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Acta Anaesthesiol Scand. 2009 Sep;53(8):1018-26. doi: 10.1111/j.1399-6576.2009.01968.x. Epub 2009 Apr 24.

Pulse oximeter perfusion index as an early indicator of sympathectomy after epidural anesthesia.

Author information

  • 1Mother and Child Anesthesia Center, Department of Anesthesiology and Critical Care Medicine, Hadassah-Hebrew University Medical Center, Jerusalem, Israel. yginosar@netvision.net.il

Abstract

BACKGROUND:

The pulse oximeter perfusion index (PI) has been used to indicate sympathectomy-induced vasodilatation. We hypothesized that pulse oximeter PI provides an earlier and clearer indication of sympathectomy following epidural anesthesia than skin temperature and arterial pressure.

METHODS:

Forty patients received lumbar epidural catheters. Patients were randomized to receive either 10 ml 0.5% bupivacaine or 10 ml 0.25% bupivacaine. PI in the toe, mean arterial pressure (MAP) and toe temperature were all assessed at baseline and at 5, 10 and 20 min following epidural anesthesia. The effect of epidural anesthesia over time was assessed by repeated measures analysis of variance. Additionally, we defined clinically evident sympathectomy criteria (a 100% increase in the PI, a 15% decrease in MAP and a 1 degrees C increase in toe temperature). The numbers of patients demonstrating these changes for each test were compared using the McNemar test for each time point.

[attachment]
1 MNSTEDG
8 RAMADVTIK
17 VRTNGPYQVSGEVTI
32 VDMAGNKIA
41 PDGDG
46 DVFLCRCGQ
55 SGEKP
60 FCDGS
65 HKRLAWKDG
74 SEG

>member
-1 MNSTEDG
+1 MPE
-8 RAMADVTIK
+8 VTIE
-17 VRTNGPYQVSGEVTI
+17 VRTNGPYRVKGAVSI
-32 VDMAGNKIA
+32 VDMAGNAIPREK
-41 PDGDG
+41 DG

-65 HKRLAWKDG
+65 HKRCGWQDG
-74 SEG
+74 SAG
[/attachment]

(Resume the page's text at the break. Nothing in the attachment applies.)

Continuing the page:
RESULTS:

Twenty-nine subjects had photoplethysmography signals that met a priori signal quality criteria for analysis. By 20 min, PI increased by 326%, compared with a 10% decrease and a 3% increase in MAP and toe temperature, respectively. For PI 15/29, 26/29 and 29/29 of the subjects met the sympathectomy criteria at 5, 10 and 20 min, respectively, compared with 4/29, 6/29 and 18/29 for MAP changes and 3/29, 8/29 and 14/29 for toe temperature changes.

CONCLUSIONS:

PI was an earlier, clearer and more sensitive indicator of the development of epidural-induced sympathectomy than either skin temperature or MAP.

Comment in

PMID:
19397502
[PubMed - indexed for MEDLINE]
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